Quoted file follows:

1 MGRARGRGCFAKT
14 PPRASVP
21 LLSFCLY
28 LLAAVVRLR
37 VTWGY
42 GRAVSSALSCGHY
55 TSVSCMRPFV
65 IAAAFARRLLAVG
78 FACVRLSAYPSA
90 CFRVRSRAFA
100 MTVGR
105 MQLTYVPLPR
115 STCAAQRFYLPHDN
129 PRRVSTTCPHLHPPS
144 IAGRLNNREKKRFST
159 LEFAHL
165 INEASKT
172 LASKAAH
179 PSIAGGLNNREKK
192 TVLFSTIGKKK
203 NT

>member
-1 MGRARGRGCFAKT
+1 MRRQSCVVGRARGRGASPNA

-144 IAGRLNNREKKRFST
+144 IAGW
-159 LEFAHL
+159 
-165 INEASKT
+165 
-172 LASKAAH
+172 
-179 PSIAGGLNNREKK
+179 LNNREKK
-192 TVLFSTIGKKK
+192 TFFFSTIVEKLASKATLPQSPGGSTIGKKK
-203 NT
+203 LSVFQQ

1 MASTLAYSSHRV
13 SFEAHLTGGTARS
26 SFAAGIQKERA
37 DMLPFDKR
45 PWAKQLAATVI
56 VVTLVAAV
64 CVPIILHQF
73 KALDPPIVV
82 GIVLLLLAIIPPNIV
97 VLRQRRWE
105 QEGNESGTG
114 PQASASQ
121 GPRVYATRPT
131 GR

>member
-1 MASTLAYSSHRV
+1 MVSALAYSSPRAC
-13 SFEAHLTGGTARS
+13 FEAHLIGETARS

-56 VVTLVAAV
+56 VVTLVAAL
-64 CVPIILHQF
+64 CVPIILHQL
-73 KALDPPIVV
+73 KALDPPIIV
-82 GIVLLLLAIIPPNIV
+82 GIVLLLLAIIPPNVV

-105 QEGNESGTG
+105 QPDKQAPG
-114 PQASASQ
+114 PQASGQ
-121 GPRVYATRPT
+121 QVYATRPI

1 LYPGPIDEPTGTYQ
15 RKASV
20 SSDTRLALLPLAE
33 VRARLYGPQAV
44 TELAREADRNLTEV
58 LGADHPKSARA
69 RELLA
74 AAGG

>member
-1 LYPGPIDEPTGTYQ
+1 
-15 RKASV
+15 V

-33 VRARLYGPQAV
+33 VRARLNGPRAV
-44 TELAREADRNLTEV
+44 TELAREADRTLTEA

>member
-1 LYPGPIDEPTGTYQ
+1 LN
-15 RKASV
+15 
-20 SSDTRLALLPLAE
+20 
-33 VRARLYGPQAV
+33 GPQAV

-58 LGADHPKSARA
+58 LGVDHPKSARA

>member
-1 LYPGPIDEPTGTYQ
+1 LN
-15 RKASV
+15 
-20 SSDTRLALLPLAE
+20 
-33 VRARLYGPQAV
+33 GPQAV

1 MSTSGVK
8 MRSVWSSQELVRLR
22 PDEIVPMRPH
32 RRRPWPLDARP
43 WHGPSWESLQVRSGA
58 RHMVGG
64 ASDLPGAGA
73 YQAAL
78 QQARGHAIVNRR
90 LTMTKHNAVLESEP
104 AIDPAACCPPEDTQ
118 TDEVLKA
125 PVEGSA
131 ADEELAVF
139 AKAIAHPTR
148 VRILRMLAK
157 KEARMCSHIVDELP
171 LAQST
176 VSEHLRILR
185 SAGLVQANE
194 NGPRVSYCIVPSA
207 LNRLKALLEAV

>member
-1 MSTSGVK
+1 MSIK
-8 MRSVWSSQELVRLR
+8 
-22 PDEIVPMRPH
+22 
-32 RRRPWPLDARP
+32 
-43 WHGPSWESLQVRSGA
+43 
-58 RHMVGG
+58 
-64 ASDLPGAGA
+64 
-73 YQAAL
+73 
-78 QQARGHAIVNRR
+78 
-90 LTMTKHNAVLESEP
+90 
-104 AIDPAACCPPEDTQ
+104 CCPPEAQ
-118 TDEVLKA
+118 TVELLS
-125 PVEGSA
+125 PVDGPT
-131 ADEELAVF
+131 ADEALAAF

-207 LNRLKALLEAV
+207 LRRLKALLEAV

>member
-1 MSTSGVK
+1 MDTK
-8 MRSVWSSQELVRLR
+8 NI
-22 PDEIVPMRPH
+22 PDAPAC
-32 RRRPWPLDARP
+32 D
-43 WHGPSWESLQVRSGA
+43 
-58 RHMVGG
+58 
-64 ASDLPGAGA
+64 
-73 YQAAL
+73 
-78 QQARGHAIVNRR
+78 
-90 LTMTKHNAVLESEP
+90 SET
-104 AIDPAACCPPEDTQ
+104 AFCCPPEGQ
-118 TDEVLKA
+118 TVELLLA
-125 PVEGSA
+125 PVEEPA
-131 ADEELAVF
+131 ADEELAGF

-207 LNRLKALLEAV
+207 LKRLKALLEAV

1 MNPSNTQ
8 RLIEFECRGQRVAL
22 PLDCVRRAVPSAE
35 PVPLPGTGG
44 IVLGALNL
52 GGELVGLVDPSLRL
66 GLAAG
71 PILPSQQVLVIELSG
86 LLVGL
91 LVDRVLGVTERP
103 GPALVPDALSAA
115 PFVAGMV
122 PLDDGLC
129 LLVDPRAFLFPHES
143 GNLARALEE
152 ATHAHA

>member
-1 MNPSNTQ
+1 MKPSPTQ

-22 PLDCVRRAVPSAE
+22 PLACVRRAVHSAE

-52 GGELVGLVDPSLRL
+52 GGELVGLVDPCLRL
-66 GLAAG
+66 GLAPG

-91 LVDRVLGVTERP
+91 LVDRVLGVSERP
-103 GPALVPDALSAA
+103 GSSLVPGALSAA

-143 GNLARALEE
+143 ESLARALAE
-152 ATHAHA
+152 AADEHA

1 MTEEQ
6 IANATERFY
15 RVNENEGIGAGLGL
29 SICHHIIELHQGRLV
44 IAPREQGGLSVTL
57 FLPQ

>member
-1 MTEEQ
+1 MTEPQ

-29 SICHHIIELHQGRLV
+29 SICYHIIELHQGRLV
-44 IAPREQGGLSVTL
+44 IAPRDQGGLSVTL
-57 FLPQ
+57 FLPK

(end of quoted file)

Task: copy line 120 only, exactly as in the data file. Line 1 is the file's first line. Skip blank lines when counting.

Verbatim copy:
118 TDEVLKA